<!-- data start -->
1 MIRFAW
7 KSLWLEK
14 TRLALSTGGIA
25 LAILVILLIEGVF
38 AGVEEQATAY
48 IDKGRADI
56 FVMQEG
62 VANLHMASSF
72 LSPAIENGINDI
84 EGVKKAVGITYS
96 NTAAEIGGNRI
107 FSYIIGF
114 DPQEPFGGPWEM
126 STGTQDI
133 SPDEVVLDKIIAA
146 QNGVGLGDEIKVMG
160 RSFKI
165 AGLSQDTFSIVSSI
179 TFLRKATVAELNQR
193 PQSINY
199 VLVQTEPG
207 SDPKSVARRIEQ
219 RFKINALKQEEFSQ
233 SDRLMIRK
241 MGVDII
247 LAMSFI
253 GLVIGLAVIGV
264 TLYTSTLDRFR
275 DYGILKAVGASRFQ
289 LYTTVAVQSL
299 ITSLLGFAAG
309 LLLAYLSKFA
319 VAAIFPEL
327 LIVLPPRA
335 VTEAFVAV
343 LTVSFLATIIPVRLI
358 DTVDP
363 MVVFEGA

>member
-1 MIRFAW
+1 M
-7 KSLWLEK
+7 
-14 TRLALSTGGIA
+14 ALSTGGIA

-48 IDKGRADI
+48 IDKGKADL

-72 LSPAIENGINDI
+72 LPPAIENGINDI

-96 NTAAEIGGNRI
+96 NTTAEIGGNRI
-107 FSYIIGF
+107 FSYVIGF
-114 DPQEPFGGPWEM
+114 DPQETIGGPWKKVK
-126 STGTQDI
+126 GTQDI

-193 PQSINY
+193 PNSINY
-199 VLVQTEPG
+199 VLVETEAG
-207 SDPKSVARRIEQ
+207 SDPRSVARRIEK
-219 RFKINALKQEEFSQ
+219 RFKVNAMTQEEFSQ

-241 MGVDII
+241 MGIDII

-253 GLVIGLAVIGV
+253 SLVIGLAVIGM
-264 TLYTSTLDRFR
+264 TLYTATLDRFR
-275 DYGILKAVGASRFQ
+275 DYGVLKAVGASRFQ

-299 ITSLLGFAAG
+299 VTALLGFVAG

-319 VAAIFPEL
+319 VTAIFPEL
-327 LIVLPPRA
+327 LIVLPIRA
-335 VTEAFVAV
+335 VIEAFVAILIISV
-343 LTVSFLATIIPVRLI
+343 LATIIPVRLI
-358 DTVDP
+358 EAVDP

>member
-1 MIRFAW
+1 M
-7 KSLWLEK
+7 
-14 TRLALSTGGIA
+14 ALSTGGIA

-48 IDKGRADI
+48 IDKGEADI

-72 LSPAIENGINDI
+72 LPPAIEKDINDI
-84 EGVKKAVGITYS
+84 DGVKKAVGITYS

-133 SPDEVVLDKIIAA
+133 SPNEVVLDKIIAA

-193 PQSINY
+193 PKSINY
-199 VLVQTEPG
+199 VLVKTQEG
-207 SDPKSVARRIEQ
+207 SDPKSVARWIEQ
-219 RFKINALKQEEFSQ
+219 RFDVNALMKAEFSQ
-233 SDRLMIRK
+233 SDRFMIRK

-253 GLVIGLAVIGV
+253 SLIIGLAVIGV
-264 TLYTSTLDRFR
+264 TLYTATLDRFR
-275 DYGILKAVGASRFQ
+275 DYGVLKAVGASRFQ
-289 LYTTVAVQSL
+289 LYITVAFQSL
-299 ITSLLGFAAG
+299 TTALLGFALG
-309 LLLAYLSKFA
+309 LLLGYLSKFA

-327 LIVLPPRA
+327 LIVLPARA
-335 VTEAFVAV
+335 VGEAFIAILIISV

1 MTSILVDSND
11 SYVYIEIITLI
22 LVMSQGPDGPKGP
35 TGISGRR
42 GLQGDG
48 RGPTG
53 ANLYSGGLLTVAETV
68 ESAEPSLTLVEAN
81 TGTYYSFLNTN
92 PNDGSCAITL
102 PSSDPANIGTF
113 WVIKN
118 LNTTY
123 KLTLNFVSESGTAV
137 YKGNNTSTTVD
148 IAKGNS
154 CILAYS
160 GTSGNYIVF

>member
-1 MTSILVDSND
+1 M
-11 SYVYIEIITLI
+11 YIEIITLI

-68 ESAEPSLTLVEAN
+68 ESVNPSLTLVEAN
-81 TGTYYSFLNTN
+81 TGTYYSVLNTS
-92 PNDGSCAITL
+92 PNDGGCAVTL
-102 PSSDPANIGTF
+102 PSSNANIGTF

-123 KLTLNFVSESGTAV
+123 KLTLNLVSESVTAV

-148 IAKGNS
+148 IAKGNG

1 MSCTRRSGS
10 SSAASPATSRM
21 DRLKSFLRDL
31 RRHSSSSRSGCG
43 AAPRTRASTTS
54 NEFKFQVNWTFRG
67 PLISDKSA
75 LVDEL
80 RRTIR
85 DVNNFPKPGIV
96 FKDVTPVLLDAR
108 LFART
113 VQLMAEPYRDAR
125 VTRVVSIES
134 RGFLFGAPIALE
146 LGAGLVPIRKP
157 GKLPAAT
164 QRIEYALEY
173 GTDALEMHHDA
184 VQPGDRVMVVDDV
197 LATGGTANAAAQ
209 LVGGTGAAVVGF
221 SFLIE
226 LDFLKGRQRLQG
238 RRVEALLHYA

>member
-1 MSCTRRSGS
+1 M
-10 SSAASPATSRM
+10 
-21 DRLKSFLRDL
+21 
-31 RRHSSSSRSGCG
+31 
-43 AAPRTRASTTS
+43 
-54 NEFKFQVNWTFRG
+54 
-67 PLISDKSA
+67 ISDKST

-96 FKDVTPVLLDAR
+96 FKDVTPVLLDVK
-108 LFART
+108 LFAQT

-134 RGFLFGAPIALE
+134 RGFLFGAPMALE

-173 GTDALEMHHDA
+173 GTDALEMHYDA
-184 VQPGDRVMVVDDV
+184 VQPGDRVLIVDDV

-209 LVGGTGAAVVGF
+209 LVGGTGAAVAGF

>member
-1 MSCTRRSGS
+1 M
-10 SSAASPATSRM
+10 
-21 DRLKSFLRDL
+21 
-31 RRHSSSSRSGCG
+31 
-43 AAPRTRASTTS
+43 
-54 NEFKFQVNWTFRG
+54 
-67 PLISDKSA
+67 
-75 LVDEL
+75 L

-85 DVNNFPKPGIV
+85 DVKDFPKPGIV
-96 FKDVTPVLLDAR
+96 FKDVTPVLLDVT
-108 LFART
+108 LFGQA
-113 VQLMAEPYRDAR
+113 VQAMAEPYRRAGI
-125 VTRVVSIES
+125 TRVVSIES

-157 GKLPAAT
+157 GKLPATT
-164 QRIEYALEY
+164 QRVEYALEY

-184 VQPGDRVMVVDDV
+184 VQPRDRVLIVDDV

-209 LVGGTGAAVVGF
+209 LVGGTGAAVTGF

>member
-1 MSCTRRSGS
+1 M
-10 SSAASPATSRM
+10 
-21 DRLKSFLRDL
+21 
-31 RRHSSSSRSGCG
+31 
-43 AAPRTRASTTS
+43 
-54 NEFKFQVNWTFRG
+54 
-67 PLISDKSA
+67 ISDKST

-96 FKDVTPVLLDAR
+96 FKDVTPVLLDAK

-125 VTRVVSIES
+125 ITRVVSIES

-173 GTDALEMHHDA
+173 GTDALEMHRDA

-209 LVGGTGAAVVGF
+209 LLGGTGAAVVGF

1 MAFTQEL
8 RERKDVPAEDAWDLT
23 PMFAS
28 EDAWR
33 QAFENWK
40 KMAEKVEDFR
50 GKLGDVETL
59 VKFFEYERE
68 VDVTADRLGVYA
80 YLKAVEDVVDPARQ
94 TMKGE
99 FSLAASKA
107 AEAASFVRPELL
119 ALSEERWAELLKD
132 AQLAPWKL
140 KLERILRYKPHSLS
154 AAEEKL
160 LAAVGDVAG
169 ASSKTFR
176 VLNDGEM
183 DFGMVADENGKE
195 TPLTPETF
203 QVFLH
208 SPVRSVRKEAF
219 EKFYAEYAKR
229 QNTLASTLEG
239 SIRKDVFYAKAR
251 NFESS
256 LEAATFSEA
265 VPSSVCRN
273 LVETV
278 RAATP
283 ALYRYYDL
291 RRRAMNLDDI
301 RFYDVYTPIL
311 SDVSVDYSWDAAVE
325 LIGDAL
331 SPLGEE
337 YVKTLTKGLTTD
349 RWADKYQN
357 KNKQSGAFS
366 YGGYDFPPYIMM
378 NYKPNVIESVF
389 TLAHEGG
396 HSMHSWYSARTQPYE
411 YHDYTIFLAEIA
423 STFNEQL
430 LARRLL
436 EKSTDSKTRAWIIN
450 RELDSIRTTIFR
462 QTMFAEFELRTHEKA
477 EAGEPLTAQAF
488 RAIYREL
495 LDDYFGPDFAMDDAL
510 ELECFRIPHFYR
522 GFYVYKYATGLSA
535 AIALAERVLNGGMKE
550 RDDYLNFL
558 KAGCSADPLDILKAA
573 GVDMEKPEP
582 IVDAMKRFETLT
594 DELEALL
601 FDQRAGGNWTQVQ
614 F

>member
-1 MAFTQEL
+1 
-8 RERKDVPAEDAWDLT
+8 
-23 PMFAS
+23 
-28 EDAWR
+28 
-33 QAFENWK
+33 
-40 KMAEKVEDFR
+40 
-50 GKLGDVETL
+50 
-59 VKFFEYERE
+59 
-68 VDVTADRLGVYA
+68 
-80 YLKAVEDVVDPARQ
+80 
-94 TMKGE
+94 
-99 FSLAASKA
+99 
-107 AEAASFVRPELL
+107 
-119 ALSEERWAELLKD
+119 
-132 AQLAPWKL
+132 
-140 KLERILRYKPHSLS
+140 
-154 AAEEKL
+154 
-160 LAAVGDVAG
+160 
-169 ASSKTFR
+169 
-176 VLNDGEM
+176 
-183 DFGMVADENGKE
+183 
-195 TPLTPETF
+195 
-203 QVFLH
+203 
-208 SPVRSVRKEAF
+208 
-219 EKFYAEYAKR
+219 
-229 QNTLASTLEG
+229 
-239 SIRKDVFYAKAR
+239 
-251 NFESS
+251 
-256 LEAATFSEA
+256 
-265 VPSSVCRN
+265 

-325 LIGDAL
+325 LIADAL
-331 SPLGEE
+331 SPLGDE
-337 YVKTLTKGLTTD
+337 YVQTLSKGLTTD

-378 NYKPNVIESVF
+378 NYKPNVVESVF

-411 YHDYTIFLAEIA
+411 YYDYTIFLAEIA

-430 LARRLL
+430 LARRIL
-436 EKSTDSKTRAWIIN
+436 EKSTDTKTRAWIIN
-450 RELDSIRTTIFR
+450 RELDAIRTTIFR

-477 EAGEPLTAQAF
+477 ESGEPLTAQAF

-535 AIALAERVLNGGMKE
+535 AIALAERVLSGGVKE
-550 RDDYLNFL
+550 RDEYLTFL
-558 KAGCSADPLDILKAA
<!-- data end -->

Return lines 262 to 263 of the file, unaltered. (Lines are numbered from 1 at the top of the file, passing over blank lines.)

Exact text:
-67 PLISDKSA
+67 ISDKST